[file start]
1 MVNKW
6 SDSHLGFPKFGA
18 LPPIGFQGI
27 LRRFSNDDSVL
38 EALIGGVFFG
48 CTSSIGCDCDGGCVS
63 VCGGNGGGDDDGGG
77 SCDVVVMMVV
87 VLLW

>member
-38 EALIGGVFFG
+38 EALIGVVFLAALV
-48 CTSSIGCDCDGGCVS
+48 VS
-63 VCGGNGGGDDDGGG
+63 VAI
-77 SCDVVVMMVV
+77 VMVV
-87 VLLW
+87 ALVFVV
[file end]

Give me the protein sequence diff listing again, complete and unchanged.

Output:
1 MVNKW
6 SDSHLGFPKFGA
18 LPPIGFQGI
27 LRRFSNDDSVL
38 EALIGGVFFG
48 CTSSIGCDCDGGCVS
63 VCGGNGGGDDDGGG
77 SCDVVVMMVV
87 VLLW

>member
-38 EALIGGVFFG
+38 EALIGVVFLAALV
-48 CTSSIGCDCDGGCVS
+48 VS
-63 VCGGNGGGDDDGGG
+63 VAI
-77 SCDVVVMMVV
+77 VMVV
-87 VLLW
+87 ALVFVV